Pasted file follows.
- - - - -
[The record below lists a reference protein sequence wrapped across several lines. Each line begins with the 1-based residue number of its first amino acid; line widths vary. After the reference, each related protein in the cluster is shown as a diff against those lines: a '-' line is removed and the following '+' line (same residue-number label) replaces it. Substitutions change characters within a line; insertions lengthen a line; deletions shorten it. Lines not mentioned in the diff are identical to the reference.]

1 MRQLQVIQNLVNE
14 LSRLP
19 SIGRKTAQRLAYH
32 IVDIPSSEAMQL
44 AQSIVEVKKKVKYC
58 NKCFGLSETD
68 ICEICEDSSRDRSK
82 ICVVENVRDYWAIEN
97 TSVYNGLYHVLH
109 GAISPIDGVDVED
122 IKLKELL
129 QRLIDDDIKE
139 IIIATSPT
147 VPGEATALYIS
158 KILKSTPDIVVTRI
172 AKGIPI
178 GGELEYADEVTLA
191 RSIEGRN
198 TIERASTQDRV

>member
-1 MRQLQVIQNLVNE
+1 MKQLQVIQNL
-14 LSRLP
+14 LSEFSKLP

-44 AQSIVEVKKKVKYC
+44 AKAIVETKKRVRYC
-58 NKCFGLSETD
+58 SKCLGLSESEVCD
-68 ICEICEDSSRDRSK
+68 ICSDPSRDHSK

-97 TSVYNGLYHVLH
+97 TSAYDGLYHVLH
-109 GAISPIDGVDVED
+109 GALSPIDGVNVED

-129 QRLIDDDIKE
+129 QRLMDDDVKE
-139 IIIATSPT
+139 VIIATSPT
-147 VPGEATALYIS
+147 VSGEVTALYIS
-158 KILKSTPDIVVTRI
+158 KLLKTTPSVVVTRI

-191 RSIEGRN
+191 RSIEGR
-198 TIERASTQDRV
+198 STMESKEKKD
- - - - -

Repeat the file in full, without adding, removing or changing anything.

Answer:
[The record below lists a reference protein sequence wrapped across several lines. Each line begins with the 1-based residue number of its first amino acid; line widths vary. After the reference, each related protein in the cluster is shown as a diff against those lines: a '-' line is removed and the following '+' line (same residue-number label) replaces it. Substitutions change characters within a line; insertions lengthen a line; deletions shorten it. Lines not mentioned in the diff are identical to the reference.]

1 MRQLQVIQNLVNE
14 LSRLP
19 SIGRKTAQRLAYH
32 IVDIPSSEAMQL
44 AQSIVEVKKKVKYC
58 NKCFGLSETD
68 ICEICEDSSRDRSK
82 ICVVENVRDYWAIEN
97 TSVYNGLYHVLH
109 GAISPIDGVDVED
122 IKLKELL
129 QRLIDDDIKE
139 IIIATSPT
147 VPGEATALYIS
158 KILKSTPDIVVTRI
172 AKGIPI
178 GGELEYADEVTLA
191 RSIEGRN
198 TIERASTQDRV

>member
-1 MRQLQVIQNLVNE
+1 MKQLQVIQNL
-14 LSRLP
+14 LSEFSKLP

-44 AQSIVEVKKKVKYC
+44 AKAIVETKKRVRYC
-58 NKCFGLSETD
+58 SKCLGLSESEVCD
-68 ICEICEDSSRDRSK
+68 ICSDPSRDHSK

-97 TSVYNGLYHVLH
+97 TSAYDGLYHVLH
-109 GAISPIDGVDVED
+109 GALSPIDGVNVED

-129 QRLIDDDIKE
+129 QRLMDDDVKE
-139 IIIATSPT
+139 VIIATSPT
-147 VPGEATALYIS
+147 VSGEVTALYIS
-158 KILKSTPDIVVTRI
+158 KLLKTTPSVVVTRI

-191 RSIEGRN
+191 RSIEGR
-198 TIERASTQDRV
+198 STMESKEKKD